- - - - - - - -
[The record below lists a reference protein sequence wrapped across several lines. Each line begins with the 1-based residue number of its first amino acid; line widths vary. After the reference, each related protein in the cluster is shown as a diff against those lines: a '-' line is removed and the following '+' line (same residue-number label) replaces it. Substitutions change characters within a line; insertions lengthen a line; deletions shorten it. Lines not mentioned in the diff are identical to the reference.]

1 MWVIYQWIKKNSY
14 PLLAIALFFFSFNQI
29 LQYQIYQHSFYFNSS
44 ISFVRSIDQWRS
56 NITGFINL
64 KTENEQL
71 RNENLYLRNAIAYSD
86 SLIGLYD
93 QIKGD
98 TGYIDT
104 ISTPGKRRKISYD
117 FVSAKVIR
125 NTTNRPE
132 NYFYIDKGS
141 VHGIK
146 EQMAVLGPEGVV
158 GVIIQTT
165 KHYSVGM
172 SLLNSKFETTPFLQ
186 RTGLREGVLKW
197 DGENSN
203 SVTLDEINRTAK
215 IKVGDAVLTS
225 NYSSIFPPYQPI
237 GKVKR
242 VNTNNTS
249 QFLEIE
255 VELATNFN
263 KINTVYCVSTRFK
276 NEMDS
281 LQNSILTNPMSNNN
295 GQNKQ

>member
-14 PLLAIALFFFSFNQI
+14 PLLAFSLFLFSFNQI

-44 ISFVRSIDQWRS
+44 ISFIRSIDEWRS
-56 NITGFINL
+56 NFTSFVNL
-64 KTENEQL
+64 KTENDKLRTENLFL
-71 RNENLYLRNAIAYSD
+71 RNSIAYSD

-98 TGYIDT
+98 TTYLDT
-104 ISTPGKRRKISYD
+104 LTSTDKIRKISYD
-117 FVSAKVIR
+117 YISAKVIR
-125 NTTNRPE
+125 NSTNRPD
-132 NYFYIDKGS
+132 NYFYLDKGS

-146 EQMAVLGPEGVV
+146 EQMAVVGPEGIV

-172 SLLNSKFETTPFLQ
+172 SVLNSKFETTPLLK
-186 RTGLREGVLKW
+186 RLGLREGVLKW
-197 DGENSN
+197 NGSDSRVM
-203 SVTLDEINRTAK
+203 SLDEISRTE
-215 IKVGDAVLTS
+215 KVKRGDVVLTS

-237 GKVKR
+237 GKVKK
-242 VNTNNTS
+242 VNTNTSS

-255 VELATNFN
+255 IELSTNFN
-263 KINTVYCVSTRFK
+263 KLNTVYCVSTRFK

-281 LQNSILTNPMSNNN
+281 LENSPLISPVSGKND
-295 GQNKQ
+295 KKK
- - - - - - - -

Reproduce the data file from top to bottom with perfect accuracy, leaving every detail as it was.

[The record below lists a reference protein sequence wrapped across several lines. Each line begins with the 1-based residue number of its first amino acid; line widths vary. After the reference, each related protein in the cluster is shown as a diff against those lines: a '-' line is removed and the following '+' line (same residue-number label) replaces it. Substitutions change characters within a line; insertions lengthen a line; deletions shorten it. Lines not mentioned in the diff are identical to the reference.]

1 MWVIYQWIKKNSY
14 PLLAIALFFFSFNQI
29 LQYQIYQHSFYFNSS
44 ISFVRSIDQWRS
56 NITGFINL
64 KTENEQL
71 RNENLYLRNAIAYSD
86 SLIGLYD
93 QIKGD
98 TGYIDT
104 ISTPGKRRKISYD
117 FVSAKVIR
125 NTTNRPE
132 NYFYIDKGS
141 VHGIK
146 EQMAVLGPEGVV
158 GVIIQTT
165 KHYSVGM
172 SLLNSKFETTPFLQ
186 RTGLREGVLKW
197 DGENSN
203 SVTLDEINRTAK
215 IKVGDAVLTS
225 NYSSIFPPYQPI
237 GKVKR
242 VNTNNTS
249 QFLEIE
255 VELATNFN
263 KINTVYCVSTRFK
276 NEMDS
281 LQNSILTNPMSNNN
295 GQNKQ

>member
-14 PLLAIALFFFSFNQI
+14 PLLAFSLFLFSFNQI

-44 ISFVRSIDQWRS
+44 ISFIRSIDEWRS
-56 NITGFINL
+56 NFTSFVNL
-64 KTENEQL
+64 KTENDKLRTENLFL
-71 RNENLYLRNAIAYSD
+71 RNSIAYSD

-98 TGYIDT
+98 TTYLDT
-104 ISTPGKRRKISYD
+104 LTSTDKIRKISYD
-117 FVSAKVIR
+117 YISAKVIR
-125 NTTNRPE
+125 NSTNRPD
-132 NYFYIDKGS
+132 NYFYLDKGS

-146 EQMAVLGPEGVV
+146 EQMAVVGPEGIV

-172 SLLNSKFETTPFLQ
+172 SVLNSKFETTPLLK
-186 RTGLREGVLKW
+186 RLGLREGVLKW
-197 DGENSN
+197 NGSDSRVM
-203 SVTLDEINRTAK
+203 SLDEISRTE
-215 IKVGDAVLTS
+215 KVKRGDVVLTS

-237 GKVKR
+237 GKVKK
-242 VNTNNTS
+242 VNTNTSS

-255 VELATNFN
+255 IELSTNFN
-263 KINTVYCVSTRFK
+263 KLNTVYCVSTRFK

-281 LQNSILTNPMSNNN
+281 LENSPLISPVSGKND
-295 GQNKQ
+295 KKK